The View From 1776
Monday, August 03, 2015
A Lament For Freedom Of Belief And Expression That No Longer Exists
Politically-correct liberal-progressives strive to revive the Inquisition.
“It’s A Free Country”
By Robert Curry
Recently it occurred to me that I don’t hear this expression any more.
Growing up, I heard it all the time. Now, never.
It used to come up, for example, in discussions about choices others were making. In these discussions someone might declare “I don’t know what she sees in him” or ask “Why would he give up a perfectly good job to pursue such a nutty idea?” Various factors would be considered, and anecdotes were generally offered. Finally, one person would say “Well, it’s a free country”, at which point everyone nodded in agreement, and the conversation moved on to a new topic.
In retrospect, what was most remarkable was that perfect agreement. The phrase simply stated a truth everyone accepted without hesitation.
When I’ve tried the phrase out recently on people at random, their responses have been interesting—“As if”, “If only”, snorts, shrugs, puzzled expressions, head shakes. It has not elicited that perfect acceptance of a truth universally acknowledged I remember from earlier times in America.
According to my very unscientific survey, Americans are no longer certain that America is a still free country.
If you have been around for a while, is it your experience that the phrase was once in common use, but now you hear it rarely or not at all? I’d love to hear back from you on that. Maybe it is different in your neighborhood or in your part of the country.
If you are young, trust me, there was a time when it was in common use, much like today’s phrase “It is what it is”.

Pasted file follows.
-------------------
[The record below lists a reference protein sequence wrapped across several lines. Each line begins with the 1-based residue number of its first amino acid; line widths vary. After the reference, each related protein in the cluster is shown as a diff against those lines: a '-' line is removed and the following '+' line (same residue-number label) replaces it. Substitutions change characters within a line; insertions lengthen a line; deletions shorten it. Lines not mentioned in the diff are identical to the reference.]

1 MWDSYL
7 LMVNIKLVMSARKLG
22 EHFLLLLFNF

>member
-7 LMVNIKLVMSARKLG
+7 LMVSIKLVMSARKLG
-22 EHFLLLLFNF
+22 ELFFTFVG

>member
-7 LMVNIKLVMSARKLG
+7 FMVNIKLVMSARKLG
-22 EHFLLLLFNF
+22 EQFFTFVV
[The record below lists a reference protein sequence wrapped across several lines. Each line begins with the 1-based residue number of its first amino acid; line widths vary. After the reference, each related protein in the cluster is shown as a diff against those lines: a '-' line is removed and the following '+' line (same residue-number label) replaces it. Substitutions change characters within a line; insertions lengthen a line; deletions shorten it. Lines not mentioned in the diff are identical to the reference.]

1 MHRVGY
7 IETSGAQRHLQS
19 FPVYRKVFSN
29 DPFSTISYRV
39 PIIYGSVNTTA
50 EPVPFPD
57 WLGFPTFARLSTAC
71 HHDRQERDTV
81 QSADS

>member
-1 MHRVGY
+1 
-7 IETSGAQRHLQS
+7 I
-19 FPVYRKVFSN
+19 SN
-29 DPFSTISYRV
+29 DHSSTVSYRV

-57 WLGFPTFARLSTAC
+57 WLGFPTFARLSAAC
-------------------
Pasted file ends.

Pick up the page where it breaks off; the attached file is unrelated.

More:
In fact overhearing that newer phrase being used got me thinking about this. Two women sitting behind me on a train were coaching each other on how better to play the various systems of government benefits to maximum advantage. As their mutual coaching session wound down, the unseemliness of their discussion was left hanging in the air, calling for some kind of comment. After a pause, the older woman offered “Well, it is what it is” whereupon the younger woman snickered her consent. They then moved on to other topics.
If you begin to pay attention to how this phrase is used I am guessing you will quickly find it harbors an unappealing cynicism. You hear it from the paper-shuffling bureaucrat. It rounds off conversations about yet another instance of collapsing standards in our society, by those who play an active role in that collapse as well as by those who don’t like what they see but only use it to register their resigned acceptance.
If you think about it you will I believe realize that it stands in near perfect opposition to the American Founders’ belief that we each have a natural and unalienable right to judge for ourselves. It says personal responsibility is out the window. This much is certain: the spirit of “It is what it is” is a far cry from the spirit of “It’s a free country” in those conversations about our American liberty I remember from earlier times.
Robert Curry is the author of Common Sense Nation, published by Encounter Books. You can preview the book at: